The PIONEER team in Glasgow has been working through the Combinations Alliance and having huge success in doing so. We caught up with them to find out more about their research.
Q. Describe the PIONEER trial and the anticipated patient benefit.
With CRUK and CSO joining NIHR as funders, the ECMC Programme Office will for the first time provide full support for the Paediatric Network through the recent recruitment of a dedicated Paediatric Network Manager. July saw the first Programme Office supported meeting of the ECMC Paediatric Network, bringing together both location and scientific theme leads from the network, alongside representatives from the Programme Office and CRUK, to discuss how they will work together over the next five years.
10 May saw the return of the Annual Network Meeting and, with 2017 marking the network’s 10th anniversary, it was indeed a very exciting and special event. Over 260 attendees from across the network joined us in the De Vere Grand Connaught Rooms in London.
The meeting began with a real appreciation of everything the ECMC network has done, and will continue to do in the years to come, with Sir Harpal Kumar (CRUK) and Dr Louise Wood (DoH) highlighting the network’s impressive achievements from the past decade, and trial spotlight talks from ICR and Edinburgh.
Describe the PATRIOT trial and the anticipated patient benefit.
The PATRIOT study is a multicentre ECMC Combinations Alliance Phase I study looking at the ATR inhibitor AZD6738 as a monotherapy in advanced solid tumours, and in combination with palliative radiotherapy. ATR inhibitors are a new class of anticancer therapy and there is significant evidence that they may provide tumour-selective radiosensitisation.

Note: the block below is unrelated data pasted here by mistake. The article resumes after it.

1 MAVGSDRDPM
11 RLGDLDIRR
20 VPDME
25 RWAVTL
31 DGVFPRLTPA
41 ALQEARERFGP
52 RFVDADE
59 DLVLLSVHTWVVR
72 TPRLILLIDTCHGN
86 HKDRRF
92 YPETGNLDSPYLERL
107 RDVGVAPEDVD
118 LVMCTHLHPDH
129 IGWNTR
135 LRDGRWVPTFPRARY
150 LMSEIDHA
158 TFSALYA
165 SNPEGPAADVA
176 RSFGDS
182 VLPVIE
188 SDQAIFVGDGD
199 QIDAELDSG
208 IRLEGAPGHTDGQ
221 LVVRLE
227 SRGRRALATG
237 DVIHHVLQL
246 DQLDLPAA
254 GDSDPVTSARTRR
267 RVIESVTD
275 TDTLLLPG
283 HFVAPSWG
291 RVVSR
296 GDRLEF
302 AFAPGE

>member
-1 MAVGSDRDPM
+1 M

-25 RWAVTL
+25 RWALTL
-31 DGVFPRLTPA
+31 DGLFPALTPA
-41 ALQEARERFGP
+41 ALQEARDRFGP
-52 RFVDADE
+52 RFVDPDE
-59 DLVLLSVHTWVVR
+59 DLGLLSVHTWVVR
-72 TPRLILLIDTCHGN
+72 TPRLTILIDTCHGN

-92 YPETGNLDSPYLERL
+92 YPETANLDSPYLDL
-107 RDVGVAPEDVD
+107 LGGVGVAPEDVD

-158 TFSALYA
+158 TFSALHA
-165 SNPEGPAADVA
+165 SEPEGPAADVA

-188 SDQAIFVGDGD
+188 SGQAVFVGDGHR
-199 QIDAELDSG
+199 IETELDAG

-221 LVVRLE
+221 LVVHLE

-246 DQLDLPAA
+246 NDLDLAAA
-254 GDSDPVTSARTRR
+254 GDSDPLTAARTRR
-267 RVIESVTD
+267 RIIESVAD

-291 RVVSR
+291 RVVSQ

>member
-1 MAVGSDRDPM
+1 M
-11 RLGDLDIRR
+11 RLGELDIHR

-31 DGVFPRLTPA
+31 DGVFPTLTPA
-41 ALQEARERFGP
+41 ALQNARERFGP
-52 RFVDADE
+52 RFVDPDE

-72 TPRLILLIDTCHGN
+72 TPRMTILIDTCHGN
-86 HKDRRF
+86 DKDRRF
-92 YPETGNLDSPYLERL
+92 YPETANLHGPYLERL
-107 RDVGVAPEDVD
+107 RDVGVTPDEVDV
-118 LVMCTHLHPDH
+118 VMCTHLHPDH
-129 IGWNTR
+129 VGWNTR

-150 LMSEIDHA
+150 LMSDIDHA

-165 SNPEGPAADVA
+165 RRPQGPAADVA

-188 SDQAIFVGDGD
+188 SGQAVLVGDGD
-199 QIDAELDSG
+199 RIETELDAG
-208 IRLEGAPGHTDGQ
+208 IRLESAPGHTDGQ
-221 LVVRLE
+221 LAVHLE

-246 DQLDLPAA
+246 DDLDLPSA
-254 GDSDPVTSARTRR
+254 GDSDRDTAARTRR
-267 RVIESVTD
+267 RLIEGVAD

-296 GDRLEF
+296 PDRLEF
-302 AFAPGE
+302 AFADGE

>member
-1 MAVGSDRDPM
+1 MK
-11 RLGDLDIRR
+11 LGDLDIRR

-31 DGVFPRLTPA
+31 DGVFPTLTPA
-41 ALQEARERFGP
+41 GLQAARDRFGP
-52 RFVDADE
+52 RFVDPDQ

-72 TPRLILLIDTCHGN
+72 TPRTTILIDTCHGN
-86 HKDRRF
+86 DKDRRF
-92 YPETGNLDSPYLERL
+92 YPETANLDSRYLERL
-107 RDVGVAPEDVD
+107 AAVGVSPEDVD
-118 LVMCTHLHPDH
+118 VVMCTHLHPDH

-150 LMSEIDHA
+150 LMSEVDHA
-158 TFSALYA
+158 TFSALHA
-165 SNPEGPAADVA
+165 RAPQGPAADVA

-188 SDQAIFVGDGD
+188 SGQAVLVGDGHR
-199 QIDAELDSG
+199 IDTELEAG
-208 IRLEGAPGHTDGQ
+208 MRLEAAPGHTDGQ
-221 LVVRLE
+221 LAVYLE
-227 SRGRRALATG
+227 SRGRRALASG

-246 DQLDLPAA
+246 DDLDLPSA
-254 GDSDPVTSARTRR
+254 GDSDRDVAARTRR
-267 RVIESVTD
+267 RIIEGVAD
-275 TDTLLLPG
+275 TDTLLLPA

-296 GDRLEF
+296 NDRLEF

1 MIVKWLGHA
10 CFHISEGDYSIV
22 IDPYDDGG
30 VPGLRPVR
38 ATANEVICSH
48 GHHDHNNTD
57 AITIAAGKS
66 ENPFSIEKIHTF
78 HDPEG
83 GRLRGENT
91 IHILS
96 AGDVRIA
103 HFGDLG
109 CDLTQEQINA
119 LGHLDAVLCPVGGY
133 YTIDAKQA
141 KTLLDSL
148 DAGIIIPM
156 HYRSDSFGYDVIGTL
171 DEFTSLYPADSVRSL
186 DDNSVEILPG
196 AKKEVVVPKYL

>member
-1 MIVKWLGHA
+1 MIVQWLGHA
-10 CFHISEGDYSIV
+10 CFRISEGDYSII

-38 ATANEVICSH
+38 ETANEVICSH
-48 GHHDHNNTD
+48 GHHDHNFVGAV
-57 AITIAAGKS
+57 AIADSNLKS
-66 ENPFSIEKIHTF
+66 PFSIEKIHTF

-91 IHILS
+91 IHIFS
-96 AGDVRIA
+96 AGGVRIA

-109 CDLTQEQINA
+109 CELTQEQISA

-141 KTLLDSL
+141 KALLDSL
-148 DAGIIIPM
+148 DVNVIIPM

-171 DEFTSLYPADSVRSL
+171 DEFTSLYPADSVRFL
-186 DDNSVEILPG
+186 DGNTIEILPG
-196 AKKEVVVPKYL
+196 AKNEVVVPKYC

We discuss with Professor Tim Meyer (Joint-Lead for UCL ECMC ), the set-up of routine molecular diagnostics at UCL ECMC which is now offered to all patients who are eligible to enrol in early phase clinical trials at the NIHR/Wellcome UCH Clinical Research Facility (CRF). This innovative approach offers a sustainable and more cost-effective solution to the rising costs of screening patients for trials of molecularly stratified agents.
Southampton ECMC specialises in evaluation of how different components of the immune system modify haematological and solid tissue malignancies. This is a relatively new field of investigation with novel tools, techniques and assays being developed regularly. The pace of change poses substantial challenges in working with these assays in a regulated environment. The Southampton ECMC analytical team regularly validates research assays for immunological monitoring of clinical trials. Here Dr Ruth Challis talks to us about the validation of new assays for use in phase I trials.
Leukaemia and Lymphoma Research (LLR) and the National Amyloidosis Centre (NAC) based at the Royal Free Hospital in London are jointly funding a new clinical trial that will use a completely new method of preparing patients with AL-amyloidosis for autologous stem cell transplantation.
AL-amyloidosis (AL-A) is a serious haematological condition related to multiple myeloma and is characterised by the deposition of AL-amyloid protein fibrils in various organs such as the heart, liver, spleen and kidneys causing severe impairment of function.